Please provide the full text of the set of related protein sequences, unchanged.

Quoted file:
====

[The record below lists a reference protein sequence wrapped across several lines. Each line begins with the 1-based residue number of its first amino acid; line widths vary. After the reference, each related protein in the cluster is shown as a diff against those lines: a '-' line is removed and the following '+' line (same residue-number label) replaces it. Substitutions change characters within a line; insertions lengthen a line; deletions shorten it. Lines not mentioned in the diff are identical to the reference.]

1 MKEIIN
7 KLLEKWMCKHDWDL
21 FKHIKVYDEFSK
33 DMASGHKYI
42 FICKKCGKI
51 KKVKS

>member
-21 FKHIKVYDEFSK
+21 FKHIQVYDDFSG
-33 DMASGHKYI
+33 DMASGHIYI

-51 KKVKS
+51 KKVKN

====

[The record below lists a reference protein sequence wrapped across several lines. Each line begins with the 1-based residue number of its first amino acid; line widths vary. After the reference, each related protein in the cluster is shown as a diff against those lines: a '-' line is removed and the following '+' line (same residue-number label) replaces it. Substitutions change characters within a line; insertions lengthen a line; deletions shorten it. Lines not mentioned in the diff are identical to the reference.]

1 MKEIIN
7 KLLEKWMCKHDWDL
21 FKHIKVYDEFSK
33 DMASGHKYI
42 FICKKCGKI
51 KKVKS

>member
-21 FKHIKVYDEFSK
+21 FKHIQVYDDFSG
-33 DMASGHKYI
+33 DMASGHIYI

-51 KKVKS
+51 KKVKN